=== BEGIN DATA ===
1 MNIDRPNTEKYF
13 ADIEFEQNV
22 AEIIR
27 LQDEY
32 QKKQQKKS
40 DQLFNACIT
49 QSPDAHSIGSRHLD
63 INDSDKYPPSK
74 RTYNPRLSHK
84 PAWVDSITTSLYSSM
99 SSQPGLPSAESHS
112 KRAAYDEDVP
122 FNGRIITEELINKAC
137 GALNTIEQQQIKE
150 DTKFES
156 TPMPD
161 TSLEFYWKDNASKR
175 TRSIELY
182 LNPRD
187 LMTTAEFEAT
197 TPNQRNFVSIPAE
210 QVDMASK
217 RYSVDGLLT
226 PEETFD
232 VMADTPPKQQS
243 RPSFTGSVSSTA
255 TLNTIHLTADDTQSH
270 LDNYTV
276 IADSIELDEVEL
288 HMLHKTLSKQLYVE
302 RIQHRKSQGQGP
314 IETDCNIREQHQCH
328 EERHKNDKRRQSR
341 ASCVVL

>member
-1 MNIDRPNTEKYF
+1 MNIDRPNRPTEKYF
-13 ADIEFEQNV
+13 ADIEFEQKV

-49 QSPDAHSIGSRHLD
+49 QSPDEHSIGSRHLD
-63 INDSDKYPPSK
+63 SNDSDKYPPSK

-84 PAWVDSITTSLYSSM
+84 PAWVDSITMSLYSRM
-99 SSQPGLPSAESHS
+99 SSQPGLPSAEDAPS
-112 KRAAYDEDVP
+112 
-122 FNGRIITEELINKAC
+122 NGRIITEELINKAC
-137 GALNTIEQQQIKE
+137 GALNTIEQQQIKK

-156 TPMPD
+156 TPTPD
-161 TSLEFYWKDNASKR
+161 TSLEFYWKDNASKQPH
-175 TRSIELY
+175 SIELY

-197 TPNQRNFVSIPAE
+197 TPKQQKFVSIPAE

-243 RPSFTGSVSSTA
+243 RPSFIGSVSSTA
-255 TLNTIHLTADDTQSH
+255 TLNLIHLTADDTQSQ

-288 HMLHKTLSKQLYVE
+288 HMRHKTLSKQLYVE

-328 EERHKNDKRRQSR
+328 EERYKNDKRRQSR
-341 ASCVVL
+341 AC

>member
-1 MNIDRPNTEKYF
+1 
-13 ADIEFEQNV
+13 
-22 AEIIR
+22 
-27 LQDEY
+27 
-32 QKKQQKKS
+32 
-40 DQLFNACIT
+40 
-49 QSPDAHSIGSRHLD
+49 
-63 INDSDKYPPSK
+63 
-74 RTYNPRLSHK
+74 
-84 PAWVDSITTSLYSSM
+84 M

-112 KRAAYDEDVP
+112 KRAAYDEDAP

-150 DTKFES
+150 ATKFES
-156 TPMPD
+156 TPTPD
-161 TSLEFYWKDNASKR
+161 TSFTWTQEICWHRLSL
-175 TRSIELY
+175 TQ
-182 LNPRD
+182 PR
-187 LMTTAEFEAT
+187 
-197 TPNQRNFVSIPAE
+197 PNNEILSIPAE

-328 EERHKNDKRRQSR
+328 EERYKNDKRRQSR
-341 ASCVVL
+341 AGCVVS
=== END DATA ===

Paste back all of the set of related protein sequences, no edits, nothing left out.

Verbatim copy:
1 MNIDRPNTEKYF
13 ADIEFEQNV
22 AEIIR
27 LQDEY
32 QKKQQKKS
40 DQLFNACIT
49 QSPDAHSIGSRHLD
63 INDSDKYPPSK
74 RTYNPRLSHK
84 PAWVDSITTSLYSSM
99 SSQPGLPSAESHS
112 KRAAYDEDVP
122 FNGRIITEELINKAC
137 GALNTIEQQQIKE
150 DTKFES
156 TPMPD
161 TSLEFYWKDNASKR
175 TRSIELY
182 LNPRD
187 LMTTAEFEAT
197 TPNQRNFVSIPAE
210 QVDMASK
217 RYSVDGLLT
226 PEETFD
232 VMADTPPKQQS
243 RPSFTGSVSSTA
255 TLNTIHLTADDTQSH
270 LDNYTV
276 IADSIELDEVEL
288 HMLHKTLSKQLYVE
302 RIQHRKSQGQGP
314 IETDCNIREQHQCH
328 EERHKNDKRRQSR
341 ASCVVL

>member
-1 MNIDRPNTEKYF
+1 MNIDRPNRPTEKYF
-13 ADIEFEQNV
+13 ADIEFEQKV

-49 QSPDAHSIGSRHLD
+49 QSPDEHSIGSRHLD
-63 INDSDKYPPSK
+63 SNDSDKYPPSK

-84 PAWVDSITTSLYSSM
+84 PAWVDSITMSLYSRM
-99 SSQPGLPSAESHS
+99 SSQPGLPSAEDAPS
-112 KRAAYDEDVP
+112 
-122 FNGRIITEELINKAC
+122 NGRIITEELINKAC
-137 GALNTIEQQQIKE
+137 GALNTIEQQQIKK

-156 TPMPD
+156 TPTPD
-161 TSLEFYWKDNASKR
+161 TSLEFYWKDNASKQPH
-175 TRSIELY
+175 SIELY

-197 TPNQRNFVSIPAE
+197 TPKQQKFVSIPAE

-243 RPSFTGSVSSTA
+243 RPSFIGSVSSTA
-255 TLNTIHLTADDTQSH
+255 TLNLIHLTADDTQSQ

-288 HMLHKTLSKQLYVE
+288 HMRHKTLSKQLYVE

-328 EERHKNDKRRQSR
+328 EERYKNDKRRQSR
-341 ASCVVL
+341 AC

>member
-1 MNIDRPNTEKYF
+1 
-13 ADIEFEQNV
+13 
-22 AEIIR
+22 
-27 LQDEY
+27 
-32 QKKQQKKS
+32 
-40 DQLFNACIT
+40 
-49 QSPDAHSIGSRHLD
+49 
-63 INDSDKYPPSK
+63 
-74 RTYNPRLSHK
+74 
-84 PAWVDSITTSLYSSM
+84 M

-112 KRAAYDEDVP
+112 KRAAYDEDAP

-150 DTKFES
+150 ATKFES
-156 TPMPD
+156 TPTPD
-161 TSLEFYWKDNASKR
+161 TSFTWTQEICWHRLSL
-175 TRSIELY
+175 TQ
-182 LNPRD
+182 PR
-187 LMTTAEFEAT
+187 
-197 TPNQRNFVSIPAE
+197 PNNEILSIPAE

-328 EERHKNDKRRQSR
+328 EERYKNDKRRQSR
-341 ASCVVL
+341 AGCVVS